"We don't just have a skeleton," said one of the researchers involved in studying the nodosaur. "We have a dinosaur as it would have been."
You can’t even see its bones, but scientists are hailing it as perhaps the best-preserved dinosaur specimen ever unearthed. That’s because those bones remain covered by intact skin and armor — 110 million years after the creature’s death.
The Royal Tyrrell Museum of Palaeontology in Alberta, Canada recently unveiled a dinosaur so well-preserved that many have taken to calling it not a fossil, but an honest-to-goodness “dinosaur mummy.”
With the creature’s skin, armor, and even some of its guts intact, researchers are astounded at its nearly unprecedented level of preservation.
“We don’t just have a skeleton,” Caleb Brown, a researcher at the Royal Tyrrell Museum, told National Geographic. “We have a dinosaur as it would have been.”
When this dinosaur — a member of a newly discovered species called nodosaur — was alive, it was an enormous four-legged herbivore protected by a spiky, plated armor and weighed in at approximately 3,000 pounds.
Today, the mummified nodosaur is so intact that it still weighs 2,500 pounds.
How the dinosaur mummy could remain so intact is something of a mystery, although as CNN says, researchers suggest that the nodosaur may have been swept away by a flooded river and carried out to sea, where it eventually sank to the ocean floor.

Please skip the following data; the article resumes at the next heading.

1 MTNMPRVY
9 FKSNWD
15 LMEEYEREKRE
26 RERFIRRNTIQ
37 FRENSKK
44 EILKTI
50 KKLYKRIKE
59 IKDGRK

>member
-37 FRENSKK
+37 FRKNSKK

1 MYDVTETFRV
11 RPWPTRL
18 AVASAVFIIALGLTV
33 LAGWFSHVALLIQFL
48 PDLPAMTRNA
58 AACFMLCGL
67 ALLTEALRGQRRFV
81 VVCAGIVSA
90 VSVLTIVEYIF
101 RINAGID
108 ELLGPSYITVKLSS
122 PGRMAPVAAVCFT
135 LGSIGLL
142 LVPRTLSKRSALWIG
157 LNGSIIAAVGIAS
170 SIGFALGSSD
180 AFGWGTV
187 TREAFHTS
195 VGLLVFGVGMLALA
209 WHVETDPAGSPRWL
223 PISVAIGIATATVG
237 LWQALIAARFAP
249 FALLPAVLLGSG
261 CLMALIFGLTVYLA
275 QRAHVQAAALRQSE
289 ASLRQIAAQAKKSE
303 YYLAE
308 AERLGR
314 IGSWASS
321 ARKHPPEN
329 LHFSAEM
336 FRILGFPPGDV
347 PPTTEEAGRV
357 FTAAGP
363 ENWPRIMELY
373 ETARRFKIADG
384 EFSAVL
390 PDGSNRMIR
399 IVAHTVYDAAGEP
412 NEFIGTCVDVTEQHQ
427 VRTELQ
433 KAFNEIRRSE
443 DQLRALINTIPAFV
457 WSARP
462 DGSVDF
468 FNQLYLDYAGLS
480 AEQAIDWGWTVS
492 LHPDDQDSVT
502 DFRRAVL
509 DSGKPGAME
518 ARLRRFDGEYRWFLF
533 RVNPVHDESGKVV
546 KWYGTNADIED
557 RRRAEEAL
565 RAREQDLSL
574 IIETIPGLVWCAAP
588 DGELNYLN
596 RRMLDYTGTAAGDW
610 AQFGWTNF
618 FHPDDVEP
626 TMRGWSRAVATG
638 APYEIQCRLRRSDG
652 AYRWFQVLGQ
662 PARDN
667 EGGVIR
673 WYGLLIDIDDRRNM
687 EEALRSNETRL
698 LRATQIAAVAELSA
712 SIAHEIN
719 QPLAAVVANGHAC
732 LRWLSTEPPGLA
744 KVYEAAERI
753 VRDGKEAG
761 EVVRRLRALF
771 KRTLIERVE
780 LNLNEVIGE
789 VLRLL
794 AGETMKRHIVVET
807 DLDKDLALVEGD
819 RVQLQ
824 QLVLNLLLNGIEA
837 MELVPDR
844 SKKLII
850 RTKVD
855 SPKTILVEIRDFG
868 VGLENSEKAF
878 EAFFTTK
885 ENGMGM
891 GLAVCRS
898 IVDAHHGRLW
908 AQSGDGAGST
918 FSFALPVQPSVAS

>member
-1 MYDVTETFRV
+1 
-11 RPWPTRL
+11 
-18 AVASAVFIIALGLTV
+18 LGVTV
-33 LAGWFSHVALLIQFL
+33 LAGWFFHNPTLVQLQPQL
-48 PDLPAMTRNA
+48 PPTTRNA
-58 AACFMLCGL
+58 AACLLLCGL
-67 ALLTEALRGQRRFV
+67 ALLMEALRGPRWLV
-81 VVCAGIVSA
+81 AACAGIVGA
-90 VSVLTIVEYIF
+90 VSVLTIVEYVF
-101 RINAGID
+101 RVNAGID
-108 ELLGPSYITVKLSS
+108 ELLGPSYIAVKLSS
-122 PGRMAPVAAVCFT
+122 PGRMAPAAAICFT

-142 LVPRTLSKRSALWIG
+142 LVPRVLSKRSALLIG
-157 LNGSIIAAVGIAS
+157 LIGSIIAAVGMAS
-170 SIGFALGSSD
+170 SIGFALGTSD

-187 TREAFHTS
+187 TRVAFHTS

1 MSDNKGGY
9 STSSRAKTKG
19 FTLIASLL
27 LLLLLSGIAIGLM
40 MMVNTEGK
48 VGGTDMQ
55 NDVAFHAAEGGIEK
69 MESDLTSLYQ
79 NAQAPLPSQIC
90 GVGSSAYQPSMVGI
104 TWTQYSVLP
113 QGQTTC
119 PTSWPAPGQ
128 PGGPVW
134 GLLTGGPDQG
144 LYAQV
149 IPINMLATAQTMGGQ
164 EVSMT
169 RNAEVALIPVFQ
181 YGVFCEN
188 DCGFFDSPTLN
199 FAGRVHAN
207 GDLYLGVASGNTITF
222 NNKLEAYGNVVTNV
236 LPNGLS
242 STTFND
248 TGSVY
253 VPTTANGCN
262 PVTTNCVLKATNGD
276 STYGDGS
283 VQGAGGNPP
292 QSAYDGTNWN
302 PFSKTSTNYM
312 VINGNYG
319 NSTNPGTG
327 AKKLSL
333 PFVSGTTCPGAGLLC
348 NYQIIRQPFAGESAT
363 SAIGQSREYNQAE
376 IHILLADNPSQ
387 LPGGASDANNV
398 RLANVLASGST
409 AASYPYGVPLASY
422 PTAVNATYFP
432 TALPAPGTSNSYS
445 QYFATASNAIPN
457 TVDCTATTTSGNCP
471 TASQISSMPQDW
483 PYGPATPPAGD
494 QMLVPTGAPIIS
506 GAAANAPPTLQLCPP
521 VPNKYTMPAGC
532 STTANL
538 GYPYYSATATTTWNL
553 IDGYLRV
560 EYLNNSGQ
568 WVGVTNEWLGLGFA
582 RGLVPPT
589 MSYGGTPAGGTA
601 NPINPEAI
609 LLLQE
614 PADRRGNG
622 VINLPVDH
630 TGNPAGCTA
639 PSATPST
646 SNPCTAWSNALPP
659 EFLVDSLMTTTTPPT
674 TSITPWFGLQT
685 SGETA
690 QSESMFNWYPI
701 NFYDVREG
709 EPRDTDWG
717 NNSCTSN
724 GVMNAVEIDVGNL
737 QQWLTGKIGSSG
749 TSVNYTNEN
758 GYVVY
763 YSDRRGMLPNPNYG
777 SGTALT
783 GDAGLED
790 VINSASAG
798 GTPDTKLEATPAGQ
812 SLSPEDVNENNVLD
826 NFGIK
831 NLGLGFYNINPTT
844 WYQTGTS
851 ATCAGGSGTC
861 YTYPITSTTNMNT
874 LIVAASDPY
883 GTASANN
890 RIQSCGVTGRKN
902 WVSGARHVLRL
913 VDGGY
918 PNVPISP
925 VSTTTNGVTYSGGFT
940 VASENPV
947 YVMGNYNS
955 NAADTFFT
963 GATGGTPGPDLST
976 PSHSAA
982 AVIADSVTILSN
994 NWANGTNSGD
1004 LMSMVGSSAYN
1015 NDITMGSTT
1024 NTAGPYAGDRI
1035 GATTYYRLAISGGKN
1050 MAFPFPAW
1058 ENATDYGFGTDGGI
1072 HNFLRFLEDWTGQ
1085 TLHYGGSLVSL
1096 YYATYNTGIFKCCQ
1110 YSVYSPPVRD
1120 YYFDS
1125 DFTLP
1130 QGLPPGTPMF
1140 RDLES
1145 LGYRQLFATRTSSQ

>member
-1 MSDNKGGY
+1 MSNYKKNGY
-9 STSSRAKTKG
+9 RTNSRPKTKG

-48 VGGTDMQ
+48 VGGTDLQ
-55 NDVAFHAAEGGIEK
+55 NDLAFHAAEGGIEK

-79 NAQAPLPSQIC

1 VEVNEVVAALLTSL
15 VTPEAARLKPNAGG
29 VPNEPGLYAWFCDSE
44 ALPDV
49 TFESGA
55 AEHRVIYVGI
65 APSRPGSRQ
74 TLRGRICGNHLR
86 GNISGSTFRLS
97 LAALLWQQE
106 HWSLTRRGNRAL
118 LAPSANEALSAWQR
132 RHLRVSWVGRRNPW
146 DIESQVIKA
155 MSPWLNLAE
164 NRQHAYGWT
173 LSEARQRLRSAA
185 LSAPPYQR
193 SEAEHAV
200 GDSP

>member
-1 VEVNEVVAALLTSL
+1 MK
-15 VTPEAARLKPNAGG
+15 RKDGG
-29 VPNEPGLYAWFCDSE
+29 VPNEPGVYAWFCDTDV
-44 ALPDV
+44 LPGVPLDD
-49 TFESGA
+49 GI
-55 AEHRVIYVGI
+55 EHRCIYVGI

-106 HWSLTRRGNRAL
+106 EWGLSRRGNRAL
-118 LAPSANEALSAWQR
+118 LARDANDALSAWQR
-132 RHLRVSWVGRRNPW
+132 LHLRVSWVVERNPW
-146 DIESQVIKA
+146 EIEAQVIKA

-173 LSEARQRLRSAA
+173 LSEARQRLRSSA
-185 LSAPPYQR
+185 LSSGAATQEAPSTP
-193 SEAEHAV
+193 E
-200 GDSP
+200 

As millions of years passed, minerals may have eventually taken the place of the dinosaur’s armor and skin. This might help explain why the creature was preserved in such a lifelike form.
How “lifelike” are we talking? According to Science Alert, the preservation was so good that researchers were able to find out the dinosaur’s skin color.
By using mass spectrometry techniques, researchers detected pigments on the scales of the dinosaur. Apparently, the nodosaur’s coloring was a dark reddish brown on the top of the body — and lighter on the underside.
Scientists think the coloring was an early form of countershading — a camouflage technique that uses two tones to protect an animal from predators. Considering this dinosaur was an herbivore, its skin color likely played a role in protecting it from the enormous carnivores of the time.
“Strong predation on a massive, heavily-armored dinosaur illustrates just how dangerous the dinosaur predators of the Cretaceous must have been,” said Brown.
As if the preservation of skin, armor, and guts weren’t impressive enough, the dinosaur mummy is also unique in that it was preserved in three dimensions — meaning that the original shape of the animal was retained.
“It will go down in science history as one of the most beautiful and best preserved dinosaur specimens — the Mona Lisa of dinosaurs,” said Brown.
Although the nodosaur dinosaur mummy was exceptionally well-preserved, getting it to its current display form was still difficult. The creature was, in fact, first discovered in 2011 when a heavy-machine operator accidentally found the specimen while digging through oil sands in Alberta.
Since that lucky moment, it has taken researchers 7,000 hours over the course of six years to test the remains and prepare them for display at the Royal Tyrrell Museum. Now, visitors finally have the chance to gaze upon the closest thing to a real-life dinosaur that the world has likely ever seen.
After this look at the nodosaur, the mummified dinosaur, read up on the recently discovered dinosaur footprint that’s the largest ever found. Then, check out the first-ever dinosaur brain ever found by scientists.